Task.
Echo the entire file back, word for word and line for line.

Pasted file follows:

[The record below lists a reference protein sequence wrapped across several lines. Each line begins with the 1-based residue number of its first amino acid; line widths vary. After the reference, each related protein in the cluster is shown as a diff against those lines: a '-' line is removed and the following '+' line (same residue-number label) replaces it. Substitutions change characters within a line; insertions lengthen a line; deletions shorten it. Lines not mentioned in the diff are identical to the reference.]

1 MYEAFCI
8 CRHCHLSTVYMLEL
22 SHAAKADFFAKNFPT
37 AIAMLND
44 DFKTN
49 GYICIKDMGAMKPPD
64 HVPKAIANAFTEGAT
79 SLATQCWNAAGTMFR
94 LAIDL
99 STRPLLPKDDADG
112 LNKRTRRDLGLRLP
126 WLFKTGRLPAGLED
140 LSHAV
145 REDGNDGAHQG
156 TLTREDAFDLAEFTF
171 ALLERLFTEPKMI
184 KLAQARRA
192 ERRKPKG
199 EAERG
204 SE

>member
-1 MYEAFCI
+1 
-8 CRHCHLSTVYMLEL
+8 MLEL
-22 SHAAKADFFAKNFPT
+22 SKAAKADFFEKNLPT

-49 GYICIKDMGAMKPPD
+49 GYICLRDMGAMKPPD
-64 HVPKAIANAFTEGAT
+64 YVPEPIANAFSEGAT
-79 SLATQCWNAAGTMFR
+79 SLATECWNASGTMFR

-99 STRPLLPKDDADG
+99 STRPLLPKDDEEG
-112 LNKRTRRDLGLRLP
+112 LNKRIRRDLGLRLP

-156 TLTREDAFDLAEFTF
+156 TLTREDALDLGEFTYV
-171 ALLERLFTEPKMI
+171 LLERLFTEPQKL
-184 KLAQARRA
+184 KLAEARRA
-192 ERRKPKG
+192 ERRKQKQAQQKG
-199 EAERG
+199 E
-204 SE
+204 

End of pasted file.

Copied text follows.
[The record below lists a reference protein sequence wrapped across several lines. Each line begins with the 1-based residue number of its first amino acid; line widths vary. After the reference, each related protein in the cluster is shown as a diff against those lines: a '-' line is removed and the following '+' line (same residue-number label) replaces it. Substitutions change characters within a line; insertions lengthen a line; deletions shorten it. Lines not mentioned in the diff are identical to the reference.]

1 MYEAFCI
8 CRHCHLSTVYMLEL
22 SHAAKADFFAKNFPT
37 AIAMLND
44 DFKTN
49 GYICIKDMGAMKPPD
64 HVPKAIANAFTEGAT
79 SLATQCWNAAGTMFR
94 LAIDL
99 STRPLLPKDDADG
112 LNKRTRRDLGLRLP
126 WLFKTGRLPAGLED
140 LSHAV
145 REDGNDGAHQG
156 TLTREDAFDLAEFTF
171 ALLERLFTEPKMI
184 KLAQARRA
192 ERRKPKG
199 EAERG
204 SE

>member
-1 MYEAFCI
+1 
-8 CRHCHLSTVYMLEL
+8 MLEL
-22 SHAAKADFFAKNFPT
+22 SKAAKADFFEKNLPT

-49 GYICIKDMGAMKPPD
+49 GYICLRDMGAMKPPD
-64 HVPKAIANAFTEGAT
+64 YVPEPIANAFSEGAT
-79 SLATQCWNAAGTMFR
+79 SLATECWNASGTMFR

-99 STRPLLPKDDADG
+99 STRPLLPKDDEEG
-112 LNKRTRRDLGLRLP
+112 LNKRIRRDLGLRLP

-156 TLTREDAFDLAEFTF
+156 TLTREDALDLGEFTYV
-171 ALLERLFTEPKMI
+171 LLERLFTEPQKL
-184 KLAQARRA
+184 KLAEARRA
-192 ERRKPKG
+192 ERRKQKQAQQKG
-199 EAERG
+199 E
-204 SE
+204 